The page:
- Trump had a robust and thriving right wing media to help get his message out (Fox News, popular talkback radio hosts like Rush Limbaugh and Hugh Hewitt, right wing magazines and newspapers and a myriad of right wing blogs). Whilst media reporting of the Brexit referendum was one sided in favour of Remain, there are still powerful media voices on the right in Britain that ensured the Leave view was heard. Wilders and Le Pen faced a largely hostile media in the Netherlands and France. Both were darlings of right-wing media overseas (e.g. Breitbart who championed both Wilders and Le Pen) but Dutch and French voters consume a diet of media that is largely pro-EU, relaxed on Muslim migration and centre-left in political and economic leaning shutting out their populist messaging and counter balancing in favour of more establishment candidates.
The defeats of Le Pen and Wilders prove that you need to offer voters more than just opposition to Muslim migration and the effects of such migration on your culture. Both populists had political systems and the establishment media firmly and strongly opposed to their platforms. Le Pen had a confused almost schizophrenic economic platform and failed to live down the extremism of her family’s past and Wilders faced a cleverer and more politically astute opponent who tapped into the anti-Muslim migrant sentiment of his opponent and turned it in his favour.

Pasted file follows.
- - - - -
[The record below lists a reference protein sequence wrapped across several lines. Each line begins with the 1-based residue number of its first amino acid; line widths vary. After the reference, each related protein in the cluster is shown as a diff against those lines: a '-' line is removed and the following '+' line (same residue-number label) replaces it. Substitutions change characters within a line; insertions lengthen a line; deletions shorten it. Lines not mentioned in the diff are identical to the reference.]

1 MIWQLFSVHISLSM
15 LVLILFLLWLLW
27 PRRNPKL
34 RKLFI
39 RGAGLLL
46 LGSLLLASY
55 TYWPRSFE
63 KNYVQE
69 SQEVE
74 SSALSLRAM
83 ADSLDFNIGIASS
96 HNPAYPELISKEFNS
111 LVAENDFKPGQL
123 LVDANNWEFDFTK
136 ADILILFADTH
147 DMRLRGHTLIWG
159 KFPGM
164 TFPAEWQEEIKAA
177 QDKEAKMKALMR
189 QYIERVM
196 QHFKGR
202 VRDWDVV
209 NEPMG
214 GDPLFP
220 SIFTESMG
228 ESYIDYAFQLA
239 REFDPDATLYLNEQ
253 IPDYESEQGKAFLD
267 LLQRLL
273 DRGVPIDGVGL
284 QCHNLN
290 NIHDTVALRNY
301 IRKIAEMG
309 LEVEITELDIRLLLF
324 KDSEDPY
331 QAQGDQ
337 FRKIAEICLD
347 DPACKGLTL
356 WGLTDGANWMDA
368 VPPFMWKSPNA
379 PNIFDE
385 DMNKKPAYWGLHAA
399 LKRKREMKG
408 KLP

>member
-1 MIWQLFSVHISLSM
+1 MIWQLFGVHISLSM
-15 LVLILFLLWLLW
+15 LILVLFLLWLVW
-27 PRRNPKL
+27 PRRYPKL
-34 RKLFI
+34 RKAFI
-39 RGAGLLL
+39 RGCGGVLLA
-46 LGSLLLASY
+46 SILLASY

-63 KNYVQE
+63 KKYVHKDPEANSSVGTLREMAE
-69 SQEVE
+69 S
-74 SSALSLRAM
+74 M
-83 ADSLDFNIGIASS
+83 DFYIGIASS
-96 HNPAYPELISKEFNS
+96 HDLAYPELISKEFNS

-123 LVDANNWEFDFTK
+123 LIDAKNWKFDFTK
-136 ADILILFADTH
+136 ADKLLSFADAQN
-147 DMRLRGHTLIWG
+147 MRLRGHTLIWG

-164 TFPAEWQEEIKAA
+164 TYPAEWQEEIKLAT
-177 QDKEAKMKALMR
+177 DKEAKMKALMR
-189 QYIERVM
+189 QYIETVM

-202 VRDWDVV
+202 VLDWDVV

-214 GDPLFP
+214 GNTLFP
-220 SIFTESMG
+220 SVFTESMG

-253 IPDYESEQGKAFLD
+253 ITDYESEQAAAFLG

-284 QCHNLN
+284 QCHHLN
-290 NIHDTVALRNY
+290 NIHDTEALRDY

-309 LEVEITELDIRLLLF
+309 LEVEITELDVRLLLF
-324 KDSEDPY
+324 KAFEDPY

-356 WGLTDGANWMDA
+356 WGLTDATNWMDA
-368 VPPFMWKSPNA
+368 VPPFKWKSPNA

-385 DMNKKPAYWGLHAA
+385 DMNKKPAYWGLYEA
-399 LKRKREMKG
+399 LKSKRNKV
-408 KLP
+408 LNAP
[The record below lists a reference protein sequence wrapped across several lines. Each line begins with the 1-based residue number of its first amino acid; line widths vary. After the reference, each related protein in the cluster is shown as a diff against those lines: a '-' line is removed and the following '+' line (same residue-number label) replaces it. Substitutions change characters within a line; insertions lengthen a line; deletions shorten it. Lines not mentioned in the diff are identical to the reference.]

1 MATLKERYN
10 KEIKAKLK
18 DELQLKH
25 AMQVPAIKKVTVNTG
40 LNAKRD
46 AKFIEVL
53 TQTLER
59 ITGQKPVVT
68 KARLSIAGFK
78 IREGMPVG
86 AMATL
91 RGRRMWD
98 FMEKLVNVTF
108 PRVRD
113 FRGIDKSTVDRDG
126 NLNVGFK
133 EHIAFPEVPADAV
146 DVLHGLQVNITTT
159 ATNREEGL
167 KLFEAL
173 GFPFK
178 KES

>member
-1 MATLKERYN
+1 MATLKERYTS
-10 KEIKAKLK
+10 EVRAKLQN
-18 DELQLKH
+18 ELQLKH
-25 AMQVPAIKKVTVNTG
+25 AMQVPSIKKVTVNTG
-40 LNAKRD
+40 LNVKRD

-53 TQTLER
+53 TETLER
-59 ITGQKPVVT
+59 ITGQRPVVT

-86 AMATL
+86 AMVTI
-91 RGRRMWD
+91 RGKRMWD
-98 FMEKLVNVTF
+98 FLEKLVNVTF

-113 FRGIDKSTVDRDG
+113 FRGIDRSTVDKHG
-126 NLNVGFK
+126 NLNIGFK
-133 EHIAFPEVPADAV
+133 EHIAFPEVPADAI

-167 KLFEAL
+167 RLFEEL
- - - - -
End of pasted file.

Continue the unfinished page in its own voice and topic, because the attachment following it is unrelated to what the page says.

Say what you want about Trump as candidate and President but he has broader appeal than either Le Pen or Wilders. He managed to hold on to his own party’s base and steal Obama voters from Clinton and has espoused policies that, whilst controversial to the mainstream of the left leaning Washington establishment and commentariat, have struck a popular chord because they are implementable. Whilst protest against the ruling class has been a theme of all four populist leaders/movements, Trump and Brexit resonated enough with the broad centre to ensure success in way that the harder edged policies of Le Pen and Wilders failed to do.